Sunday, March 13, 2016

Wetzlar, 20 February 2016

Our last Saturday with Elder and Sister Stevens in Wetzlar
Germany is full of quaint cities. It is part of the culture to preserve the past. The most expensive places to live are generally in the "old city" where the houses are several hundred years old and the streets are narrow and often closed to vehicles. It's a little jarring to walk down a narrow cobblestone street lined with 15th century fachwerk houses and see H&M or some other chain store operating in the first level of an old building. In some cities, they have gone to great lengths to preserve the facade of a building that is ancient, but when you look in the back it has been converted to a modern building. I have been told that Germans really hate this. It smacks of movie set.

We stumbled into an organ concert in the church. It was meant to be a musical "Andacht" or devotional, and they passed out hymnals for a single hymn. A man sitting a couple of rows ahead of us sang with a beautiful deep baritone voice. He was an old man, as were all of the congregants. It is not "cool" in Germany to be religious, and young people (except in the church) have little use for churches or worship. They are good honorable polite people, but the second world war and the humiliating defeat with its attendant suffering and the guilt for the holocaust left a spiritual hole in the German psyche - okay, I admit this is just speculation on my part.

Other than the visit to the church and the organ recital and a quick stop in the Saturday market to look at produce and buy some bread and cheese, we did little in Wetzlar. We enjoyed visiting with our friends and had a nice lunch at an Italian restaurant. We talked to people we met about the church and handed out (as a group) a pass along card or two. We will miss Elder and Sister Stevens.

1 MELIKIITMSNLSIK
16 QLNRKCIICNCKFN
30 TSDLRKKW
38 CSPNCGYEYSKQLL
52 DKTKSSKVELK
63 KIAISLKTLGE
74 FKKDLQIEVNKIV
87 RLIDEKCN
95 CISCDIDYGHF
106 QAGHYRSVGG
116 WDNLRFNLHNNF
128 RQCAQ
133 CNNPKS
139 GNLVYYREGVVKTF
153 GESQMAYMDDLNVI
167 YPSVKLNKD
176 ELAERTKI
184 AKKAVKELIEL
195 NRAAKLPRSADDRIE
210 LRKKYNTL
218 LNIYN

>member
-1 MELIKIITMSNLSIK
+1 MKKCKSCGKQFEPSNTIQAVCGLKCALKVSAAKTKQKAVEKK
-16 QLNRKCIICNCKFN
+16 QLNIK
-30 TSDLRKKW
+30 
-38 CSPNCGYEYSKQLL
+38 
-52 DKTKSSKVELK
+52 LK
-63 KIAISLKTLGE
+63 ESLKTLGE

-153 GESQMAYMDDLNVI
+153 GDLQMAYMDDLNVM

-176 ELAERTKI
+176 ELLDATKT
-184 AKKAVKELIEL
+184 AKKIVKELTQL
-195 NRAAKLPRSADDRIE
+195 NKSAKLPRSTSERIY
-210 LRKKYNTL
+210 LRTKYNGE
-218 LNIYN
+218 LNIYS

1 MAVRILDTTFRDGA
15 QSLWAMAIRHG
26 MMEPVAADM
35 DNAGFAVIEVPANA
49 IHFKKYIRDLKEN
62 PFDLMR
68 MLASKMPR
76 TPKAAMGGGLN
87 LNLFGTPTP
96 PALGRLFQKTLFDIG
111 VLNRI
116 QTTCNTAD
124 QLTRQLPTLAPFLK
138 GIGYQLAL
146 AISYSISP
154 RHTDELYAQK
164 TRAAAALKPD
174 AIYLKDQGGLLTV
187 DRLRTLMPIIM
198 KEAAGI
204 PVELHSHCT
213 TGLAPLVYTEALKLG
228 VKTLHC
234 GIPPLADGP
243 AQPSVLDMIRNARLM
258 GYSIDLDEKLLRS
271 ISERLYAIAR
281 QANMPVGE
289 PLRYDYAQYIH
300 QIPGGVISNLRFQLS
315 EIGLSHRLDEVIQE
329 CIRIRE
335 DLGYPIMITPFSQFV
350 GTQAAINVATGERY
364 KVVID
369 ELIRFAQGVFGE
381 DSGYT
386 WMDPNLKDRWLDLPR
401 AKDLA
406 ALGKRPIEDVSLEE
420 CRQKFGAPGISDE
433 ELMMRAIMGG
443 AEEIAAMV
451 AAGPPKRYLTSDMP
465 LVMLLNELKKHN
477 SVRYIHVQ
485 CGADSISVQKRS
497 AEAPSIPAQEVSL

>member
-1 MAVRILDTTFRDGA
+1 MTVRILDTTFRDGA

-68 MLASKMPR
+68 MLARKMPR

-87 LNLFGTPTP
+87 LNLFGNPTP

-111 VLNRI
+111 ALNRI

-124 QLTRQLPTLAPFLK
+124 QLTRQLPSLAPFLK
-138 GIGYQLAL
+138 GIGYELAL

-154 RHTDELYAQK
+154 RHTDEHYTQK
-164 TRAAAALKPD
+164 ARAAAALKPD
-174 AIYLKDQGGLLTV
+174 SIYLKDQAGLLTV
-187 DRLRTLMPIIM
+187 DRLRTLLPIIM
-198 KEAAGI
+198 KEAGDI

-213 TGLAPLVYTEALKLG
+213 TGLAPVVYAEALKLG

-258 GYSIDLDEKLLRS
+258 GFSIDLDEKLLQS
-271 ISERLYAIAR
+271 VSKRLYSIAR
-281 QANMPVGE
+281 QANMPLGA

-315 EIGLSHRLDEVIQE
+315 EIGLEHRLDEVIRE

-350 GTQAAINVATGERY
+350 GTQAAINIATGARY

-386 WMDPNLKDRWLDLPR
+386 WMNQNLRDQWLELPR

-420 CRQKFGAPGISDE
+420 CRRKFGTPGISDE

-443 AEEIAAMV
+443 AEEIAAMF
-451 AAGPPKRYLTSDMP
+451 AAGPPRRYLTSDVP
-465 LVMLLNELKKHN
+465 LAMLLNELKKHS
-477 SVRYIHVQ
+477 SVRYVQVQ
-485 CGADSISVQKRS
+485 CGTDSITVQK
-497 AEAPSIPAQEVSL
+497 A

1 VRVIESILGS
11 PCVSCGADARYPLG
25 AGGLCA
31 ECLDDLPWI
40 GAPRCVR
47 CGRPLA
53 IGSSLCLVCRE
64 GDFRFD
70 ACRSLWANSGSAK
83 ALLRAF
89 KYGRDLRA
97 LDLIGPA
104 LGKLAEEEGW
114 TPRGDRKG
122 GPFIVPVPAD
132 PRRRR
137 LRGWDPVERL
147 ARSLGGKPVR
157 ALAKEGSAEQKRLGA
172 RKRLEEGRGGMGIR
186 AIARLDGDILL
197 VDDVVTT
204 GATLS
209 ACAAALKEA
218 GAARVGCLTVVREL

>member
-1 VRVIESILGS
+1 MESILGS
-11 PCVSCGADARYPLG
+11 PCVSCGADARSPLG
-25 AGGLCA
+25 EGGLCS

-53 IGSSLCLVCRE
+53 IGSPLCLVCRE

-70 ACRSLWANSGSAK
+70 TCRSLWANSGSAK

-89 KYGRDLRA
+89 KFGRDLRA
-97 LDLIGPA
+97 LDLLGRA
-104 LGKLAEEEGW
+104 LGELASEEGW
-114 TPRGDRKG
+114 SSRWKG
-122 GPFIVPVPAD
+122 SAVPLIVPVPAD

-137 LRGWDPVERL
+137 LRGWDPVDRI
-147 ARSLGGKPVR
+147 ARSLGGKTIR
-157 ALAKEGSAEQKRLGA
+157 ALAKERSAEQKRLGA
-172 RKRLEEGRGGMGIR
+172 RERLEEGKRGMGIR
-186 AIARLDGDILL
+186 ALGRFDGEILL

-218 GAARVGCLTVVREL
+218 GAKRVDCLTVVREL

The exterior of the church was never completed. You can see the unfinished front over the market canopies.
Richly colored stained glass

The pews are old and narrow, but they are nicely painted. And the heat was on in the church. That's the first time we've been in a Catholic or Protestant church that the interior was not like a refrigerator. It was still cold.
Shops are only open until about 2pm on Saturday

It was wet and dreary - typical German weather this time of year.

We keep marveling that these crooked houses are still standing after 400 years or more.

It's leaning, but it is solid.

This house, connected to others, is right on the river.

This stretch along the river is beautiful. It will be gorgeous when the trees are green.

From a bridge over the river.
Had to throw in some pictures of sculpture in town.

The title of this one is "Blau Miau" or "Blue Meeow" but it rhymes in German.
Had to throw in this interior of a shop that my brother Brad would love - all kinds of analog stereo equipment -- prices were steep.